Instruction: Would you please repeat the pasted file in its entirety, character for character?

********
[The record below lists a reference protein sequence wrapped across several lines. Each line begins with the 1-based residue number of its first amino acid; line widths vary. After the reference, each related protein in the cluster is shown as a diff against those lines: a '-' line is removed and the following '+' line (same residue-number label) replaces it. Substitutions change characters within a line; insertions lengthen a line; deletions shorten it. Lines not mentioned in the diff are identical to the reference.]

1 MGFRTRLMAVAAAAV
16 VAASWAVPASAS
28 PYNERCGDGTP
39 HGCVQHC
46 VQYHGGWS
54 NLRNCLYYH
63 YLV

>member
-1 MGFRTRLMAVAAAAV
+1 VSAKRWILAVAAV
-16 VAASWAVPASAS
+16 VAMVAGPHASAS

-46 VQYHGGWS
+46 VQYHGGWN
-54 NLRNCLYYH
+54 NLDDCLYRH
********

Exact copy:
[The record below lists a reference protein sequence wrapped across several lines. Each line begins with the 1-based residue number of its first amino acid; line widths vary. After the reference, each related protein in the cluster is shown as a diff against those lines: a '-' line is removed and the following '+' line (same residue-number label) replaces it. Substitutions change characters within a line; insertions lengthen a line; deletions shorten it. Lines not mentioned in the diff are identical to the reference.]

1 MGFRTRLMAVAAAAV
16 VAASWAVPASAS
28 PYNERCGDGTP
39 HGCVQHC
46 VQYHGGWS
54 NLRNCLYYH
63 YLV

>member
-1 MGFRTRLMAVAAAAV
+1 VSAKRWILAVAAV
-16 VAASWAVPASAS
+16 VAMVAGPHASAS

-46 VQYHGGWS
+46 VQYHGGWN
-54 NLRNCLYYH
+54 NLDDCLYRH